It always amazes me that, no matter how far you’ve already been, there will always be more London to explore. A couple of days ago I noticed the River Lea on a map and became curious. There’s a big powerboat event on in the docks this weekend which I went to take a look at yesterday, but apart from the occasional visit to the Excel Exhibition Centre, I haven’t seen much of the part of London between the Olympic Park and the Thames. Looking at the map, the Lea snakes it’s way from it’s mouth just across the Thames from the O2 to Stratford. I reckoned a path along it’s bank might be very pretty, or worth exploring at least.
I had seen a path marked on google maps, so, hoping it was fairly wheelchair accessible, I caught the bus to North Greenwich then crossed the Thames via cablecar. I then went looking for the mouth of the Lea. What struck me most about that area was it’s age: it’s still heavily industrial, so it contrasted very strongly with the sleek, modern buildings around it. Dockers and workmen still go about there business there, the same as they have done for hundreds of years. This was the real east end.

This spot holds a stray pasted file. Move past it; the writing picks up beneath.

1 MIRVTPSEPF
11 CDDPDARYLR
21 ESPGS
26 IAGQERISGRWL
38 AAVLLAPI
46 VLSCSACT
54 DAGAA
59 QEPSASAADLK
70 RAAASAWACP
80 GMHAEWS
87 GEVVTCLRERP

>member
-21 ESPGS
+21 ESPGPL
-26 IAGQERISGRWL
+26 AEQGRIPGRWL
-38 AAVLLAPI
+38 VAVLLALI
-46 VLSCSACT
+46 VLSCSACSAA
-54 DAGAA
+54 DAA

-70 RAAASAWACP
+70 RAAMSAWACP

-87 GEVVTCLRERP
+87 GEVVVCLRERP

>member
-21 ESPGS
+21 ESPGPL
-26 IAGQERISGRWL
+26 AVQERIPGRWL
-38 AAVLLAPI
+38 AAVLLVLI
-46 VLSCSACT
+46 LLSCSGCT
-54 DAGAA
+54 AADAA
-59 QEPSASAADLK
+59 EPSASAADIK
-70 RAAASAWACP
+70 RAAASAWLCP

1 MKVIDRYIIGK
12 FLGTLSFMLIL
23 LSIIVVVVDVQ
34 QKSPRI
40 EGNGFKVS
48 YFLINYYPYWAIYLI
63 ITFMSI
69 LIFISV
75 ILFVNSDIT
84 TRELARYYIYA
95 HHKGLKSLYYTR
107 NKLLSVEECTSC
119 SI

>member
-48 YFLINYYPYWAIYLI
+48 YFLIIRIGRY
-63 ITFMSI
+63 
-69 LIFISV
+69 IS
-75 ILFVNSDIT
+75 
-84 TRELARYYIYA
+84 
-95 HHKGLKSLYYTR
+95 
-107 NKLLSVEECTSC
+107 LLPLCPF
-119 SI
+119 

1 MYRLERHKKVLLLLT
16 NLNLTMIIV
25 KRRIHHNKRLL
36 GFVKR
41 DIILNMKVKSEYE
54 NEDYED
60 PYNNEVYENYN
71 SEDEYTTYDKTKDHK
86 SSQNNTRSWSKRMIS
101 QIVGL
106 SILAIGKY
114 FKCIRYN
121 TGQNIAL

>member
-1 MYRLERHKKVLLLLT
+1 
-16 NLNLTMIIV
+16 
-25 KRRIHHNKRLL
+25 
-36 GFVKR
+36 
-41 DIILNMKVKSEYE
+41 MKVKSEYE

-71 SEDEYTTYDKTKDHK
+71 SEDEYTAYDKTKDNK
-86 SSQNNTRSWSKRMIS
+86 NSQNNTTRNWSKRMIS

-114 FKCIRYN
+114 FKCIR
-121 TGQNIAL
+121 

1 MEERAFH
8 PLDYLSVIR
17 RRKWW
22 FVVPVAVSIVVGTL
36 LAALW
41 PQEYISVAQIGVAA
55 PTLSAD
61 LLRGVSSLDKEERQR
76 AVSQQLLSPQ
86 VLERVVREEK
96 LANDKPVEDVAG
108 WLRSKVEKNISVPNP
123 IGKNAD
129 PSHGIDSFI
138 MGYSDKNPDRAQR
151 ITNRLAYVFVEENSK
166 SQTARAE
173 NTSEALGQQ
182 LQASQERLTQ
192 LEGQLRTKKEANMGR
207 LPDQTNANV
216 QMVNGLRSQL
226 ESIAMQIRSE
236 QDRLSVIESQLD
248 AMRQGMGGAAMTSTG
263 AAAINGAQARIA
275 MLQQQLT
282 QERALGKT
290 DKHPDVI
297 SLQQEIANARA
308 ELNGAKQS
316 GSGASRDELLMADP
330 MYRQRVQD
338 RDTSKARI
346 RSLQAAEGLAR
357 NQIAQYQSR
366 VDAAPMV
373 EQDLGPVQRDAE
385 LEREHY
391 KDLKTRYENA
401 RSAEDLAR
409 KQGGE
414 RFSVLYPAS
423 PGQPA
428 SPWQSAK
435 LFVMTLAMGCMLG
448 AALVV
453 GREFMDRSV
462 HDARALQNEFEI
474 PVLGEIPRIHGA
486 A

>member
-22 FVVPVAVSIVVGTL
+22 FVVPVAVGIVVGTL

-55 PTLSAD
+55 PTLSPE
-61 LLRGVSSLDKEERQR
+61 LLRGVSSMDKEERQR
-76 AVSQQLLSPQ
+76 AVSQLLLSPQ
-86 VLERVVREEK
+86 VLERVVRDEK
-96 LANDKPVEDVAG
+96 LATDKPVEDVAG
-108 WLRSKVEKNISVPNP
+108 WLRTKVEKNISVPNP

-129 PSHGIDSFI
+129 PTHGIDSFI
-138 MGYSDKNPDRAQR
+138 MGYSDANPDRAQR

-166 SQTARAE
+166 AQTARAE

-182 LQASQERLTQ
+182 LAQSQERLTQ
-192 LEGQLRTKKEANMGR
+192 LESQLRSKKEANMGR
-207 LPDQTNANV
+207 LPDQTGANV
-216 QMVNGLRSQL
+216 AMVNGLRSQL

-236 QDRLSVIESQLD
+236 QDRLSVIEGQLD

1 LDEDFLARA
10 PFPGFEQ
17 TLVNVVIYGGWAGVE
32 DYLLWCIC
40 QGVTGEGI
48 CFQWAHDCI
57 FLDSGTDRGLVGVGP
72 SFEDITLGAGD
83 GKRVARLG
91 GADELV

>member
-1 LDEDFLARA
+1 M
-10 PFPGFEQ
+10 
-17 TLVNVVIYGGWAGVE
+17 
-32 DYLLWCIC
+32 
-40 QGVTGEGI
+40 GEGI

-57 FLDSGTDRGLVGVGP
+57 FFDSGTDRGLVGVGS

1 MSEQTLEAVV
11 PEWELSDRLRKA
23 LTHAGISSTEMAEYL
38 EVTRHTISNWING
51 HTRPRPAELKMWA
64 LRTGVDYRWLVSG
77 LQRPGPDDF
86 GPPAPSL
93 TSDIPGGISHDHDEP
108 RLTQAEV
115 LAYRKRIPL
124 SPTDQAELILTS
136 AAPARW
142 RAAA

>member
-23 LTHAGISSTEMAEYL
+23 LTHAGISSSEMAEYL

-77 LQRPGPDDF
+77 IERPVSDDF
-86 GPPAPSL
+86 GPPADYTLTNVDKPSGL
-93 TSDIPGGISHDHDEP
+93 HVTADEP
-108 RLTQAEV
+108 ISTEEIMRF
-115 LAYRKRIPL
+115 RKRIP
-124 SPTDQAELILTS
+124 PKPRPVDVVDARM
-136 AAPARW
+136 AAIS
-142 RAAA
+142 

I found it fascinating. Coming upon the Lea (or Bow Creek) near where it joined the Thames, I had to navigate the maze of factories and warehouses on either side of the river. The path I had seen on the map proved elusive. It wasn’t until Bromley By Bow that I got a glimpse of the river proper with the path running by it, but that was down some steps so I could not join it. What I saw, however, reminded me instantly of the canal paths of Cheshire, with narrowboats and old jacobean buildings. It instantly made me want to explore some more: the metropolis seems a place of endless variety, and here was another unique, fascinating area.